Z


The pattern matching is basically a switch on steroids, you can create powerful conditions such based on Object properties or Array content without manipulating the Object or Array itself. That amount of power leads you write functional, immutable, and expressive code instead imperative, which reduces a lot of complexity and bugs.

Usage:

  • Install via npm: npm install z
  • Require z in your code and use the matches function: const { matches } = require('z')
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Example: Matches by Object property

const { matches } = require('z') const person = { name: 'Maria' }
matches(person)( (x = { name: 'John' }) => console.log('John you are not welcome!'), (x) => console.log(`Hey ${x.name}, you are welcome!`)
) //output: `Hey Maria, you are welcome!`

Example: Matches by type or instances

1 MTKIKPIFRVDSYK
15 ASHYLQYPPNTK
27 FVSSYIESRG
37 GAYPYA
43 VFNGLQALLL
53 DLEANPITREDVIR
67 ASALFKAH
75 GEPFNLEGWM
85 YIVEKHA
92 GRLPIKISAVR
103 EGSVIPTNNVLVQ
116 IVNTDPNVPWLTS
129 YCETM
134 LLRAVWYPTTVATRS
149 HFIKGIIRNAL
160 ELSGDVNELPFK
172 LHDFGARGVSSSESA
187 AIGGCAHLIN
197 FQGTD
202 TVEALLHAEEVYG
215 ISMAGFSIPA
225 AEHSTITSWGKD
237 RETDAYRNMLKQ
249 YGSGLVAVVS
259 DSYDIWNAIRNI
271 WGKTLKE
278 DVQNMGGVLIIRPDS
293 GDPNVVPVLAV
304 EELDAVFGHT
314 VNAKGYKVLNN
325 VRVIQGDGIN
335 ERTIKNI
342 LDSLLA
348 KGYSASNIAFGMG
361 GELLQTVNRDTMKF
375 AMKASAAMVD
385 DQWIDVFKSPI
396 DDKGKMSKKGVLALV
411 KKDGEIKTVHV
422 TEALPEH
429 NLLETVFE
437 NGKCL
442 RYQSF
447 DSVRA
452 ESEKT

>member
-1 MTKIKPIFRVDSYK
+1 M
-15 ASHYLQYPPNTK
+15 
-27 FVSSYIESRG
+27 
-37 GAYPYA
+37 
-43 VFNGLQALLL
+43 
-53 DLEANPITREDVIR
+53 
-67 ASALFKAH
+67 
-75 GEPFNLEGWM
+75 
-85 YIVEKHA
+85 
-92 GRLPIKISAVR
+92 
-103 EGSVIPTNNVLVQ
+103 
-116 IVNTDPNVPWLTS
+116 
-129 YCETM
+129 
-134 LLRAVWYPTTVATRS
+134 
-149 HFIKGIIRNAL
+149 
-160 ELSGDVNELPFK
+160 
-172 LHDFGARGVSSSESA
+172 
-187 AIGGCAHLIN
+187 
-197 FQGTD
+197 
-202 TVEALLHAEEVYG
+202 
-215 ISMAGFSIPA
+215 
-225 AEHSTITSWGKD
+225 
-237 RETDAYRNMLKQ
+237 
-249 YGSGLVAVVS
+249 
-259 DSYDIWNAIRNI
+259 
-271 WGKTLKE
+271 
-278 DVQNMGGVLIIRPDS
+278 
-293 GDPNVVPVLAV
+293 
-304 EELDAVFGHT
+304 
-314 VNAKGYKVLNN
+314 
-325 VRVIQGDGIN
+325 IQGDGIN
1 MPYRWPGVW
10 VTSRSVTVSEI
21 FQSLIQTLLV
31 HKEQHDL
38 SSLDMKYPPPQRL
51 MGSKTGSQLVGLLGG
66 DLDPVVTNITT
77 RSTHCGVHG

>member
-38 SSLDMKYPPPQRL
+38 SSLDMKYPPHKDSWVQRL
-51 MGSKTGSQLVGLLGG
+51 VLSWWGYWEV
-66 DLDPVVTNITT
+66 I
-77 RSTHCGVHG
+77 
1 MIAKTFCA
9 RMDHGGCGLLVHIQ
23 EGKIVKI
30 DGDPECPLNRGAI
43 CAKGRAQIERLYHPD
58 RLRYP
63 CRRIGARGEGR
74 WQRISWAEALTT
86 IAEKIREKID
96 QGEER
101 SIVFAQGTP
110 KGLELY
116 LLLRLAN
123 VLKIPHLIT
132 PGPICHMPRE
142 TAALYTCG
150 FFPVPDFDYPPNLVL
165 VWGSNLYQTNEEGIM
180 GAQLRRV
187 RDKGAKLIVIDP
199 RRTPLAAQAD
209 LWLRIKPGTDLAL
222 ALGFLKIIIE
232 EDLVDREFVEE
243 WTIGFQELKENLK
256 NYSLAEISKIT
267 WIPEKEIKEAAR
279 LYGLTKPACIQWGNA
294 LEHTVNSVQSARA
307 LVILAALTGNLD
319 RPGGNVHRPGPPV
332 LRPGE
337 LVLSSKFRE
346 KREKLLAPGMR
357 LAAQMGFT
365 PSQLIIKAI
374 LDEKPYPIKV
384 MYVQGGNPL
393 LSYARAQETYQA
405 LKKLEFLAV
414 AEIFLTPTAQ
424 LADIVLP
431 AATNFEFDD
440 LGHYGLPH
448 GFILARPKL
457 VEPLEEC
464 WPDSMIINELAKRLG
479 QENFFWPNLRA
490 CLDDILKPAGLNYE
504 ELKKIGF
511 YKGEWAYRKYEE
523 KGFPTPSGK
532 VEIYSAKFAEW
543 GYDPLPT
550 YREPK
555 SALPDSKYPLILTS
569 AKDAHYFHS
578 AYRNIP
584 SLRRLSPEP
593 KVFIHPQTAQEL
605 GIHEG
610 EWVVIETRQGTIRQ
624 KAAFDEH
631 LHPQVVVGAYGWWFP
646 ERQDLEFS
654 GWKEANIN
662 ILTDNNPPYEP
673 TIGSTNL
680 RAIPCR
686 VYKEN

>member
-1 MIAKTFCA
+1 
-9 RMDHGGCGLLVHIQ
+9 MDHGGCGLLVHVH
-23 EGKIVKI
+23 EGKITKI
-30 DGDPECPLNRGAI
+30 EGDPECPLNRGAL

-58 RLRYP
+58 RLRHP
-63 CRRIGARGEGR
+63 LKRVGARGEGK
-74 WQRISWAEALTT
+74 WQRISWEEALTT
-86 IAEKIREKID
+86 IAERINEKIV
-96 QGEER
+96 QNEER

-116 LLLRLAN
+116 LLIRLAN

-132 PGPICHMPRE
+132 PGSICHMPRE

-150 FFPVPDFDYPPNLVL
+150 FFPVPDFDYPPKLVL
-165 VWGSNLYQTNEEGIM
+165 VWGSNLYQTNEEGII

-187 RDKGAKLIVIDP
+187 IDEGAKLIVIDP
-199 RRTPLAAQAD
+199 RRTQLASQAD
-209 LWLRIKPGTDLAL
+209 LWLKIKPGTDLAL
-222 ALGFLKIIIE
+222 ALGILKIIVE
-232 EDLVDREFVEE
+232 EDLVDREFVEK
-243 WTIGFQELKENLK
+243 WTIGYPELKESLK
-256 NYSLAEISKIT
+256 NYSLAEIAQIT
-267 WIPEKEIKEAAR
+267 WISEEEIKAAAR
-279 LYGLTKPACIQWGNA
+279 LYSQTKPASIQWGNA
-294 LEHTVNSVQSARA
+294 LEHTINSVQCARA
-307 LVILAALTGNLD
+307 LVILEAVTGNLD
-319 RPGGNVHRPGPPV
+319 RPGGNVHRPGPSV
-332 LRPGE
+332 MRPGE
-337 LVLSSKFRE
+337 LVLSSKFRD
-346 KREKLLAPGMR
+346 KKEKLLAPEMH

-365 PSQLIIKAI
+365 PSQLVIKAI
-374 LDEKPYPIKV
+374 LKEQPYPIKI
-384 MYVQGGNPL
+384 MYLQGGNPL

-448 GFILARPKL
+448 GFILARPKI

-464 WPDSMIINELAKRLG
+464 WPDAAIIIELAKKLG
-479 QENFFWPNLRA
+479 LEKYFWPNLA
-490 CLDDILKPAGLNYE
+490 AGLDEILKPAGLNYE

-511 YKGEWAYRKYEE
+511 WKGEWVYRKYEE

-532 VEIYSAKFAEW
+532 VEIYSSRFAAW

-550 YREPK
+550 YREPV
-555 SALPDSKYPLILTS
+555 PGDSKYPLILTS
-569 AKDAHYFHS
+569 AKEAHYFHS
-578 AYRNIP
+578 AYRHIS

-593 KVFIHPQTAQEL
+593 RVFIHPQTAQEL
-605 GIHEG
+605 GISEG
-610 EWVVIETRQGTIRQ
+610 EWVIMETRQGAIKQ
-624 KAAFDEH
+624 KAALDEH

const { matches } = require('z') const result = matches(1)( (x = 2) => 'number 2 is the best!!!', (x = Number) => `number ${x} is not that good`, (x = Date) => 'blaa.. dates are awful!'
) console.log(result) // output: number 1 is not that good

Example: matches Array content

To match array content you need create multiple arguments for the match function, such as (a, b, c, tail) => {} , then each variable match each item from array. Note: last variable contains all remaining array items, formally named tail. Examples:

const { matches } = require('z') matches([1, 2, 3, 4, 5])( (a, b, c, tail) => 'a = 1, b = 2, c = 3, tail = [4, 5]' ) matches([1, 2])( (a, tail) => 'a = 1, tail = [2]' ) matches([1])( (a, b, tail) => 'Will not match here', (a = 2, tail = []) => 'Will not match here', (a = 1, tail) => 'Will match here, tail = []'
)

Example: Powerful recursive code which will remove sequential repeated items from Array.

Can be mind blowing if it’s the first time you meet pattern matching, but you are gonna understand it!

const { matches } = require('z') const compress = (numbers) => { return matches(numbers)( (x, y, xs) => x === y ? compress([x].concat(xs)) : [x].concat(compress([y].concat(xs))), (x, xs) => x // stopping condition )
} compress([1, 1, 2, 3, 4, 4, 4]) //output: [1, 2, 3, 4]

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